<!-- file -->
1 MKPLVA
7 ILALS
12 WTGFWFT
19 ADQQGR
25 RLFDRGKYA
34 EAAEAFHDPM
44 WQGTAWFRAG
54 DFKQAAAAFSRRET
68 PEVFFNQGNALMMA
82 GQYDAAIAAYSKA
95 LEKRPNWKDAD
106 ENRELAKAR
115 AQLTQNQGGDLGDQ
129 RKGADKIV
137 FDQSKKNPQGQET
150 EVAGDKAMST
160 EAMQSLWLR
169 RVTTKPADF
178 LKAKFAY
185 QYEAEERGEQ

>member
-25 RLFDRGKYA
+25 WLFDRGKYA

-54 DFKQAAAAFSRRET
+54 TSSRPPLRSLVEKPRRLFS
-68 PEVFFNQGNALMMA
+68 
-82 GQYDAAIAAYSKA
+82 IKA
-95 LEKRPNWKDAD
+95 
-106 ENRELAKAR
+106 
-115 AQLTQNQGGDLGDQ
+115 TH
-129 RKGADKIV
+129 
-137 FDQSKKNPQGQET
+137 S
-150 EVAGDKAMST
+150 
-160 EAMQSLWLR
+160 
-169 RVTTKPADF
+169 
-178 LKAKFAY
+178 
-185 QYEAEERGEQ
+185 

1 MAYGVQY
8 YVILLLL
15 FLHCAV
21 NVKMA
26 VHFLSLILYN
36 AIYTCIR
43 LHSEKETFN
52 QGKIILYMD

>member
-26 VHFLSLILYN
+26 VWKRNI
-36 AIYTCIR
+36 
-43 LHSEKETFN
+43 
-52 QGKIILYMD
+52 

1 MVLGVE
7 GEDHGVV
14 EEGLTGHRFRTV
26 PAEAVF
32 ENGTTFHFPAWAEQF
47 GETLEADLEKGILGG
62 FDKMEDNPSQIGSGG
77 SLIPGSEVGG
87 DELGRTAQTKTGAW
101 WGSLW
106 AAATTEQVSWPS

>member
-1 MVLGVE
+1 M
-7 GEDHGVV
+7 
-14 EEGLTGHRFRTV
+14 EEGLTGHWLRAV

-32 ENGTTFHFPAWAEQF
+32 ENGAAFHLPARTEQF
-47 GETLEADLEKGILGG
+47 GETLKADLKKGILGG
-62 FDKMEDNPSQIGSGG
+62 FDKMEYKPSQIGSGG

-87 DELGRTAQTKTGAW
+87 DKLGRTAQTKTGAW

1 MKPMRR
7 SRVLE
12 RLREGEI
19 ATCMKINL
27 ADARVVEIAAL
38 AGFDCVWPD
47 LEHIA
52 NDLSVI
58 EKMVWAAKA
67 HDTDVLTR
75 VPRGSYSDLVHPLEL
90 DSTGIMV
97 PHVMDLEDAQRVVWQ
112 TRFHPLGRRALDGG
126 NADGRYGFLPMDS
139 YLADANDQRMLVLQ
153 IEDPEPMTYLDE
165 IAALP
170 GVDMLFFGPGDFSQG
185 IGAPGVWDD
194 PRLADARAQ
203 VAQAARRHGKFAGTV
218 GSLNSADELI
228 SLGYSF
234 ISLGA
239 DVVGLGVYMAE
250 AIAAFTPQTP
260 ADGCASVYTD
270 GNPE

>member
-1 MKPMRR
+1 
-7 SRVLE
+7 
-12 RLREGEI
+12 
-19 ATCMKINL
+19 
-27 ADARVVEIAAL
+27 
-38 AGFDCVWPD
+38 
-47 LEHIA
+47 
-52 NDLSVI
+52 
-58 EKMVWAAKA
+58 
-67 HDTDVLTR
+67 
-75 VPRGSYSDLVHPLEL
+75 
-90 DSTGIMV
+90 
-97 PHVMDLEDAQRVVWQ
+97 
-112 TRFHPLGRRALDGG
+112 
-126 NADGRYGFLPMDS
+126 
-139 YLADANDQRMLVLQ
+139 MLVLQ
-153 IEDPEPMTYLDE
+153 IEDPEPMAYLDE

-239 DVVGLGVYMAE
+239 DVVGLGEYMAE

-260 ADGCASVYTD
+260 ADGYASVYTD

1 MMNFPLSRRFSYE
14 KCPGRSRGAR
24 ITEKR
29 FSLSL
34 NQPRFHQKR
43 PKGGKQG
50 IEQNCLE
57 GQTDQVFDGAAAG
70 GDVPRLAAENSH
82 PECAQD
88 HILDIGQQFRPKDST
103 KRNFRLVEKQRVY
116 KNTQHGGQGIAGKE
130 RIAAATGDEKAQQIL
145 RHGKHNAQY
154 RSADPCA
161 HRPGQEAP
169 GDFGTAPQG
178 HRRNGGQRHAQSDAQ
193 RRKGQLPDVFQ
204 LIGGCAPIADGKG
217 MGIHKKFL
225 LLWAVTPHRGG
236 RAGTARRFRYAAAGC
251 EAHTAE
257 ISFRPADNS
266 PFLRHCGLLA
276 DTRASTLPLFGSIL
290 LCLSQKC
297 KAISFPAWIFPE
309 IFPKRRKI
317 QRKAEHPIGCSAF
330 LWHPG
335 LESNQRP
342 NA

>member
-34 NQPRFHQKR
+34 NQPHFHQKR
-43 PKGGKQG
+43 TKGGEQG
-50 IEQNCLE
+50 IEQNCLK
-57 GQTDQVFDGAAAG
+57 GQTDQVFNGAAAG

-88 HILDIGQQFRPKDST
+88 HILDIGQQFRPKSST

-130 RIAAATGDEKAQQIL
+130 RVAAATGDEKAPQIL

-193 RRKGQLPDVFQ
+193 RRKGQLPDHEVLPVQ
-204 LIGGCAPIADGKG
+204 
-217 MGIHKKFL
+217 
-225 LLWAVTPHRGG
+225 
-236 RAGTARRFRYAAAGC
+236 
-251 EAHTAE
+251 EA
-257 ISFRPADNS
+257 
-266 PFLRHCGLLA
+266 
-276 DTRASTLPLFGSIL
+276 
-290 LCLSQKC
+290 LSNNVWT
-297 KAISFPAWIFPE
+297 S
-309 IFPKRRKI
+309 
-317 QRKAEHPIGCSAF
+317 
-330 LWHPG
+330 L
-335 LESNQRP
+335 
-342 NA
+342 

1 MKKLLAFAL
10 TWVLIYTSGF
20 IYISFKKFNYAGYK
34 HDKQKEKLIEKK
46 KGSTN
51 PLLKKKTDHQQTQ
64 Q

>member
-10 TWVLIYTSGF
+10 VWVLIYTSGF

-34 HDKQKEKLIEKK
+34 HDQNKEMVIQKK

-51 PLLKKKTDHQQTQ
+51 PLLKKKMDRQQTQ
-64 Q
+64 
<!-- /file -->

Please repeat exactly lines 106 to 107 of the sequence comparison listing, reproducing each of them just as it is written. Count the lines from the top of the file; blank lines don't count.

112 TRFHPLGRRALDGG
126 NADGRYGFLPMDS